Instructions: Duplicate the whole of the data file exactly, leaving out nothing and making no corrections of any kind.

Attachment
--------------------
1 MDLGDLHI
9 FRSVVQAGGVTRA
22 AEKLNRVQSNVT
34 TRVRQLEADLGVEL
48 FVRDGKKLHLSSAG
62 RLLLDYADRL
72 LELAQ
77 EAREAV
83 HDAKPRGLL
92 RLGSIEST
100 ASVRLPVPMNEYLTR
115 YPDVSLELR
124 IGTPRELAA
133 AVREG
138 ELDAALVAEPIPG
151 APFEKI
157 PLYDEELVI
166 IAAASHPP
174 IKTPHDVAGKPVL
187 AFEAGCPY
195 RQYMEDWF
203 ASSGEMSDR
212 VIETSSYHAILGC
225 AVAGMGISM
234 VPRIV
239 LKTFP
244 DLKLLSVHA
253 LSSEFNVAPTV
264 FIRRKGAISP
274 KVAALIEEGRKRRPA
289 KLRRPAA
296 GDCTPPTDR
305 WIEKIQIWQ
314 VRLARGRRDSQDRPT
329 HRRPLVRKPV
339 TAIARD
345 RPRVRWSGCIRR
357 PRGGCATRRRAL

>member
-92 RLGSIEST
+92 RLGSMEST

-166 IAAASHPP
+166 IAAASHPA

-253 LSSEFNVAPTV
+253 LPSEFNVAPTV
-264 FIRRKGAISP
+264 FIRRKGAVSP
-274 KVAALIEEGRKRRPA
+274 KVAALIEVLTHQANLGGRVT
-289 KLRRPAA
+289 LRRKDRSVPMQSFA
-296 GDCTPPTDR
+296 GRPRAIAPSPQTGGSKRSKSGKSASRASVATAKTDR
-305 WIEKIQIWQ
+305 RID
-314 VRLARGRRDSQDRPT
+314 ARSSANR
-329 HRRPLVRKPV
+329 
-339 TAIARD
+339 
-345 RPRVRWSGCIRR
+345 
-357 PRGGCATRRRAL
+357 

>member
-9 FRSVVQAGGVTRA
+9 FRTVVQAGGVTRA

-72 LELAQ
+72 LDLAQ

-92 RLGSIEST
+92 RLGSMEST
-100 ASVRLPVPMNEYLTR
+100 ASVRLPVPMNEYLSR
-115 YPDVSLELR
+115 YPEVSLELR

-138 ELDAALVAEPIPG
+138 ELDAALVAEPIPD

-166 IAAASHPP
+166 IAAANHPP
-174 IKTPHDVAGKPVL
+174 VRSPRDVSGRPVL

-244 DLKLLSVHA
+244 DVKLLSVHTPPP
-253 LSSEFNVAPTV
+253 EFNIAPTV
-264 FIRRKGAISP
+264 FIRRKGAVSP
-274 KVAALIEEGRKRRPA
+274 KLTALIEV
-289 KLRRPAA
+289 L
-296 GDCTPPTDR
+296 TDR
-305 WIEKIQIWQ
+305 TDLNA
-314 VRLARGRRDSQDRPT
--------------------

1 MDLGDLHI
9 FRSVVQAGGVTRA
22 AEKLNRVQSNVT
34 TRVRQLEADLGVEL
48 FVRDGKKLHLSSAG
62 RLLLDYADRL
72 LELAQ
77 EAREAV
83 HDAKPRGLL
92 RLGSIEST
100 ASVRLPVPMNEYLTR
115 YPDVSLELR
124 IGTPRELAA
133 AVREG
138 ELDAALVAEPIPG
151 APFEKI
157 PLYDEELVI
166 IAAASHPP
174 IKTPHDVAGKPVL
187 AFEAGCPY
195 RQYMEDWF
203 ASSGEMSDR
212 VIETSSYHAILGC
225 AVAGMGISM
234 VPRIV
239 LKTFP
244 DLKLLSVHA
253 LSSEFNVAPTV
264 FIRRKGAISP
274 KVAALIEEGRKRRPA
289 KLRRPAA
296 GDCTPPTDR
305 WIEKIQIWQ
314 VRLARGRRDSQDRPT
329 HRRPLVRKPV
339 TAIARD
345 RPRVRWSGCIRR
357 PRGGCATRRRAL

>member
-92 RLGSIEST
+92 RLGSMEST

-166 IAAASHPP
+166 IAAASHPA

-253 LSSEFNVAPTV
+253 LPSEFNVAPTV
-264 FIRRKGAISP
+264 FIRRKGAVSP
-274 KVAALIEEGRKRRPA
+274 KVAALIEVLTHQANLGGRVT
-289 KLRRPAA
+289 LRRKDRSVPMQSFA
-296 GDCTPPTDR
+296 GRPRAIAPSPQTGGSKRSKSGKSASRASVATAKTDR
-305 WIEKIQIWQ
+305 RID
-314 VRLARGRRDSQDRPT
+314 ARSSANR
-329 HRRPLVRKPV
+329 
-339 TAIARD
+339 
-345 RPRVRWSGCIRR
+345 
-357 PRGGCATRRRAL
+357 

>member
-9 FRSVVQAGGVTRA
+9 FRTVVQAGGVTRA

-72 LELAQ
+72 LDLAQ

-92 RLGSIEST
+92 RLGSMEST
-100 ASVRLPVPMNEYLTR
+100 ASVRLPVPMNEYLSR
-115 YPDVSLELR
+115 YPEVSLELR

-138 ELDAALVAEPIPG
+138 ELDAALVAEPIPD

-166 IAAASHPP
+166 IAAANHPP
-174 IKTPHDVAGKPVL
+174 VRSPRDVSGRPVL

-244 DLKLLSVHA
+244 DVKLLSVHTPPP
-253 LSSEFNVAPTV
+253 EFNIAPTV
-264 FIRRKGAISP
+264 FIRRKGAVSP
-274 KVAALIEEGRKRRPA
+274 KLTALIEV
-289 KLRRPAA
+289 L
-296 GDCTPPTDR
+296 TDR
-305 WIEKIQIWQ
+305 TDLNA
-314 VRLARGRRDSQDRPT